We all know that smoking causes cancer. But does it cause acne?
To be honest, the jury’s still out.
While some studies suggest that smoking makes acne worse, other studies don’t.
In this article, I’ll try to make sense of the research that’s already out there. Keep reading to find out what I learned.
The Correlation Between Smoking and Acne
Truth bomb: The studies that measure the relationship between smoking and acne are all over the place. Sometimes they show a positive correlation, sometimes a negative correlation, and sometimes no correlation.
Either way, here’s a quick recap of the major studies that are out there:
- [Positive correlation] A study conducted in Hamburg, Germany found that acne was more common in active smokers, with 40.8% of smokers exhibiting acne compared to 25.2% of non-smokers. Furthermore, heavier smokers were found to have more severe acne.
- [No correlation] In a questionnaire-based study conducted in Iran, researchers compared smokers with acne and non-smokers with acne, but they didn’t find a significant difference between the two groups.
- [Positive correlation] An Italian study conducted on 1047 women (aged 25-50) found that 41.5% of smokers had post-pubertal acne, compared to 9.7% of the non-smokers. Surprisingly, all patients with severe acne were also heavy smokers—puffing over 15 cigarettes per day.
- [Negative correlation] An Israeli study conducted on 27,083 men discharged from the army found a negative correlation between smoking and acne. In fact, researchers found that active smokers were less likely to have severe acne than non-smokers.
- [No correlation] A Danish study conducted on 186 adolescents (aged 15-22) found no correlation between cigarette smoking and acne. Interestingly however, they found that oral contraceptives (birth control) was associated with lower rates of acne.
- [Positive correlation] Another study reviewed the medical records of patients (from either Hong Kong or India) with acne. In terms of the male patients, researchers again found a positive correlation between smoking and acne.
- [Negative correlation] After administering a questionnaire to 165 patients with acne, Mills et al. found that the percentage of smokers in the group was lower than the national average. From this, they hypothesized that smokers were less likely to develop acne because of nicotine’s anti-inflammatory effects.
After looking at the studies, it looks like younger people (those aged 22 and below) don’t deal with the negative effects of acne, while older people (those aged 25 and above) do. Of course, that’s just my opinion. More research is needed to draw a definite conclusion.
Side note: You’ve probably heard the mantra: “Correlation does not imply causation.” So just because two variables—in this case, smoking and acne—have a statistical relationship with one another, it doesn’t necessarily mean that they’re entwined in a cause-and-effect relationship. These two things could be related. Or acne could be caused by any number of things (i.e. diet, stress, environment, etc.).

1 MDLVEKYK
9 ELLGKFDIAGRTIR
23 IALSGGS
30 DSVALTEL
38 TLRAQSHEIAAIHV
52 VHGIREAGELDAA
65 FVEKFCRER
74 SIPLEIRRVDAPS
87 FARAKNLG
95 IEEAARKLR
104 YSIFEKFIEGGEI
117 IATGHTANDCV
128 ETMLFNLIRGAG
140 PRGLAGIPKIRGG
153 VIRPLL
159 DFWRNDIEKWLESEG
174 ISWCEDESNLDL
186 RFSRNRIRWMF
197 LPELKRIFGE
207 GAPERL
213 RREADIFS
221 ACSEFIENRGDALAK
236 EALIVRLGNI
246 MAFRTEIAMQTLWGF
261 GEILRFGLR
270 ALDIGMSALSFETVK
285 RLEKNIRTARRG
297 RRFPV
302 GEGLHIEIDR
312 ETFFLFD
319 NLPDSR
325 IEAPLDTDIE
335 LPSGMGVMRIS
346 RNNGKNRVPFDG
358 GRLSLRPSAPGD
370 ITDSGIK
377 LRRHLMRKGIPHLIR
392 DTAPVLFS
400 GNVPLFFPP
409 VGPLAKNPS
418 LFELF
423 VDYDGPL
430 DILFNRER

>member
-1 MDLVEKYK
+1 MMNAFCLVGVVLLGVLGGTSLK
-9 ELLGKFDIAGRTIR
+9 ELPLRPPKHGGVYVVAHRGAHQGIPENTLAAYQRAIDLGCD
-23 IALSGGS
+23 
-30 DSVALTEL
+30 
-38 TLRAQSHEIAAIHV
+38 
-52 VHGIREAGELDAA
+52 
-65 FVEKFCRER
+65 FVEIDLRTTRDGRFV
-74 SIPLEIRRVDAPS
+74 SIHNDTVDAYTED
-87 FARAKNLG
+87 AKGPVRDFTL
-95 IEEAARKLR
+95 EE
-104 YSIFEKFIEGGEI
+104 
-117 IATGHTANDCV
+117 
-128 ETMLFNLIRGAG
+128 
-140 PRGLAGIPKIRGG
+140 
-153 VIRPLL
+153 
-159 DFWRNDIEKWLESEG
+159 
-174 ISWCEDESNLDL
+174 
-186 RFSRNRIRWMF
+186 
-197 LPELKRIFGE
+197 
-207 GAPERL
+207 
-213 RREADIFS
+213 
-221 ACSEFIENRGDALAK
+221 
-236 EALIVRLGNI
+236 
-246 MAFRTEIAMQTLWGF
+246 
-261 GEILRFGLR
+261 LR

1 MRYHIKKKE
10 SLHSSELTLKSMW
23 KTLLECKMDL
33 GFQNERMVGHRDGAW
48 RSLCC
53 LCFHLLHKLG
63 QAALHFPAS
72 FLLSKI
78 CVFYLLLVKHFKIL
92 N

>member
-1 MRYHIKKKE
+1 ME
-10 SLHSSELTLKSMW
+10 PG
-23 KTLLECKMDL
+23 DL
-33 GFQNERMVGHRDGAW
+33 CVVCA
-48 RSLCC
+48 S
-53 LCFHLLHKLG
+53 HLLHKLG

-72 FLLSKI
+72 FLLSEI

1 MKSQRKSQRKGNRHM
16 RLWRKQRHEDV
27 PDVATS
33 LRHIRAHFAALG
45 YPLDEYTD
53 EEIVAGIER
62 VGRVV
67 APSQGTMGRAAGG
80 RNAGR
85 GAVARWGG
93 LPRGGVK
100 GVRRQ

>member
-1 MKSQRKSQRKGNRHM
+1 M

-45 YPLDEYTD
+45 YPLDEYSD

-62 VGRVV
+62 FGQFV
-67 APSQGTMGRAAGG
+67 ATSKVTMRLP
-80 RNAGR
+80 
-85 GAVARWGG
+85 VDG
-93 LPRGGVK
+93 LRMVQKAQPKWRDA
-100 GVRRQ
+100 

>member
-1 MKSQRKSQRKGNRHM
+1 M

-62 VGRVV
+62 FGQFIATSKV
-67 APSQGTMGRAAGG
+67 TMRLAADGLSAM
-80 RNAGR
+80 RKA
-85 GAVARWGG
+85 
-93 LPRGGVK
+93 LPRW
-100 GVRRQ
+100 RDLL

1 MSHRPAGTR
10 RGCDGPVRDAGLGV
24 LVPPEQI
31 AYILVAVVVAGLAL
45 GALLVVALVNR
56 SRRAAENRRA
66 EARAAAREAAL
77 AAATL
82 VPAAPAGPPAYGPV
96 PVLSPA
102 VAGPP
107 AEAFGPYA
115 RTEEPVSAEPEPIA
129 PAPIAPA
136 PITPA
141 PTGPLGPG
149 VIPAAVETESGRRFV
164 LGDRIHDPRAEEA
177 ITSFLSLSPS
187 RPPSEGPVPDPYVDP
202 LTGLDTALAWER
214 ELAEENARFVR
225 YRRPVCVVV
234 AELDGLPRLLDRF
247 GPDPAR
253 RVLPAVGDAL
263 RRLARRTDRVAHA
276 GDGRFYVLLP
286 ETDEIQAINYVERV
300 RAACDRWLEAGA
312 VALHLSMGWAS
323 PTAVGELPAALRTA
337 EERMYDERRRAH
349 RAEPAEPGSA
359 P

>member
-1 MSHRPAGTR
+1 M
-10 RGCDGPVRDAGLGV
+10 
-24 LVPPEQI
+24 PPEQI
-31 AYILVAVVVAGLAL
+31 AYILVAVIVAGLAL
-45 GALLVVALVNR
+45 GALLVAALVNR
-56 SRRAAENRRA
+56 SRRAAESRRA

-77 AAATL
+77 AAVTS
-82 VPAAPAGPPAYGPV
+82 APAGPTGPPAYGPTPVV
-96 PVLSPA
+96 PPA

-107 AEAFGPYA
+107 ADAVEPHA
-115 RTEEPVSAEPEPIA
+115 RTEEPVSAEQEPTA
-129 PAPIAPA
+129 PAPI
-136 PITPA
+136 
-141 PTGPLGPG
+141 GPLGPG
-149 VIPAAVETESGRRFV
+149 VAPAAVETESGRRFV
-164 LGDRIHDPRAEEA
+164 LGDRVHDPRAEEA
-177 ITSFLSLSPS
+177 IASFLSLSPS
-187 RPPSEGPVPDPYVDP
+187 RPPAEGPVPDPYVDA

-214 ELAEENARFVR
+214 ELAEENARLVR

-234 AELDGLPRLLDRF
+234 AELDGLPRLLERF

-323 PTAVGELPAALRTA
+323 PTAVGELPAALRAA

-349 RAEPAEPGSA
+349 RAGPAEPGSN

How Smoking Can Affect Your Skin (And Maybe Your Acne)
Let’s admit it. The studies surrounding smoking and acne are contradictory at best. But that doesn’t mean that you can get off scot-free. Your skin will undoubtedly suffer if you start/continue to smoke cigarettes.
Here are some of the things you can expect from cigarette smoking.
- Slows down the wound healing process. You might have heard that smoking constricts your blood vessels. Well, when your blood vessels are constricted, oxygen and nutrients have a hard time reaching your wound. That might mean that your acne scars will stick around longer.
- Increases sebum secretion rates. One study found that smokers secreted 3 times more sebum than their non-smoker counterparts.That’s a pretty significant finding, especially since increased sebum production is one of the major factors that leads to acne.
- Makes your sebum comedogenic. The same study (from the previous bullet point) found that smokers’ sebum contained less Vitamin E (an antioxidant) and more peroxidated squalene (a lipid gone bad). Since Vitamin E has protective effects and peroxidated squalene has comedogenic (aka pore-clogging) effects, the authors of this study hypothesized that smoking and acne are indeed related.
- Leads to wrinkles. Cigarette smoke is toxic. And as such, it leads to oxidative stress, or an imbalance of free radicals (the bad guys) and antioxidants (the good guys). This type of “stress” can actually degrade collagen and elastin, ultimately leading wrinkled/saggy skin.
- Puts you at a greater risk for skin cancer. Everyone knows that smoking cigarettes leads to lung cancer. But that’s not where the story ends. One study found that smoking is a significant risk factor in squamous cell skin cancer.
I’ll level with you. According to the studies that are out there, a direct line between smoking and acne doesn’t really exist. Some studies found a relationship between the two, while other studies didn’t. So smoking might make acne worse, it might make acne better (a la Mills’ hypothesis of nicotine’s anti-inflammatory effects), or it might not have any relationship with acne.
But, whatever you do:
Please don’t use the lack of research to continue/start smoking.
Because, at the end of the day, there’s a ton of research that definitively says that smoking is just plain BAD. It can lead to a multitude of health problems. Not to mention, in United States, there are about 480,000 smoking-related deaths per year. Yikes!